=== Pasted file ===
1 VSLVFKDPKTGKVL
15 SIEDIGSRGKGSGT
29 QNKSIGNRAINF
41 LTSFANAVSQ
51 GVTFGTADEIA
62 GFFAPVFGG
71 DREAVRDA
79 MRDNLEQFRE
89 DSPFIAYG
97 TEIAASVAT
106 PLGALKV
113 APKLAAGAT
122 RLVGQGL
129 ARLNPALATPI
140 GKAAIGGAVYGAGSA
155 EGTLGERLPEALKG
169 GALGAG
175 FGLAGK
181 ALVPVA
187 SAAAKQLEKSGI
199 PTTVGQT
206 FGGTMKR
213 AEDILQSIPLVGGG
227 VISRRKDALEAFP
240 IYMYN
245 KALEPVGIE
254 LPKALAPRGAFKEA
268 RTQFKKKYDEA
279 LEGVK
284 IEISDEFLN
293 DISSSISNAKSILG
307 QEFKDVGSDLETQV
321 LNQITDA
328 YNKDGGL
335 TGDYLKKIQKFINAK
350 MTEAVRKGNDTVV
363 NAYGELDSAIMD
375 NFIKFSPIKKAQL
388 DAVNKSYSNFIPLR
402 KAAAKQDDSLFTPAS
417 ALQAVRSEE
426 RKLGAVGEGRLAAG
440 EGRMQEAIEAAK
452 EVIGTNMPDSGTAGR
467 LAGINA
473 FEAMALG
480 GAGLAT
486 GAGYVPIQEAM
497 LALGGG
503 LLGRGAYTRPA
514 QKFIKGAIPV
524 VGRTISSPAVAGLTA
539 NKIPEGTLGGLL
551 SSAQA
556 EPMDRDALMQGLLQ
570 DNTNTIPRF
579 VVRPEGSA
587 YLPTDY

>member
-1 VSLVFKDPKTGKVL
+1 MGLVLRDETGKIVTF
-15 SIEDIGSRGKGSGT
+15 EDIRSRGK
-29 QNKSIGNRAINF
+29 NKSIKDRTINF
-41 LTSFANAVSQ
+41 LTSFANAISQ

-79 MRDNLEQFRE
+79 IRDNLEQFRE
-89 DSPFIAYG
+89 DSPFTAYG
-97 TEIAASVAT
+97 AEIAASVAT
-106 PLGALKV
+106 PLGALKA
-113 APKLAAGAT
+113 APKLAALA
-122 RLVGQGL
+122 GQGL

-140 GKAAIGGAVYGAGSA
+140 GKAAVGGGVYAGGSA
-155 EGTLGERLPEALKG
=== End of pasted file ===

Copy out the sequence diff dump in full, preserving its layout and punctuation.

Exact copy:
1 VSLVFKDPKTGKVL
15 SIEDIGSRGKGSGT
29 QNKSIGNRAINF
41 LTSFANAVSQ
51 GVTFGTADEIA
62 GFFAPVFGG
71 DREAVRDA
79 MRDNLEQFRE
89 DSPFIAYG
97 TEIAASVAT
106 PLGALKV
113 APKLAAGAT
122 RLVGQGL
129 ARLNPALATPI
140 GKAAIGGAVYGAGSA
155 EGTLGERLPEALKG
169 GALGAG
175 FGLAGK
181 ALVPVA
187 SAAAKQLEKSGI
199 PTTVGQT
206 FGGTMKR
213 AEDILQSIPLVGGG
227 VISRRKDALEAFP
240 IYMYN
245 KALEPVGIE
254 LPKALAPRGAFKEA
268 RTQFKKKYDEA
279 LEGVK
284 IEISDEFLN
293 DISSSISNAKSILG
307 QEFKDVGSDLETQV
321 LNQITDA
328 YNKDGGL
335 TGDYLKKIQKFINAK
350 MTEAVRKGNDTVV
363 NAYGELDSAIMD
375 NFIKFSPIKKAQL
388 DAVNKSYSNFIPLR
402 KAAAKQDDSLFTPAS
417 ALQAVRSEE
426 RKLGAVGEGRLAAG
440 EGRMQEAIEAAK
452 EVIGTNMPDSGTAGR
467 LAGINA
473 FEAMALG
480 GAGLAT
486 GAGYVPIQEAM
497 LALGGG
503 LLGRGAYTRPA
514 QKFIKGAIPV
524 VGRTISSPAVAGLTA
539 NKIPEGTLGGLL
551 SSAQA
556 EPMDRDALMQGLLQ
570 DNTNTIPRF
579 VVRPEGSA
587 YLPTDY

>member
-1 VSLVFKDPKTGKVL
+1 MGLVLRDETGKIVTF
-15 SIEDIGSRGKGSGT
+15 EDIRSRGK
-29 QNKSIGNRAINF
+29 NKSIKDRTINF
-41 LTSFANAVSQ
+41 LTSFANAISQ

-79 MRDNLEQFRE
+79 IRDNLEQFRE
-89 DSPFIAYG
+89 DSPFTAYG
-97 TEIAASVAT
+97 AEIAASVAT
-106 PLGALKV
+106 PLGALKA
-113 APKLAAGAT
+113 APKLAALA
-122 RLVGQGL
+122 GQGL

-140 GKAAIGGAVYGAGSA
+140 GKAAVGGGVYAGGSA
-155 EGTLGERLPEALKG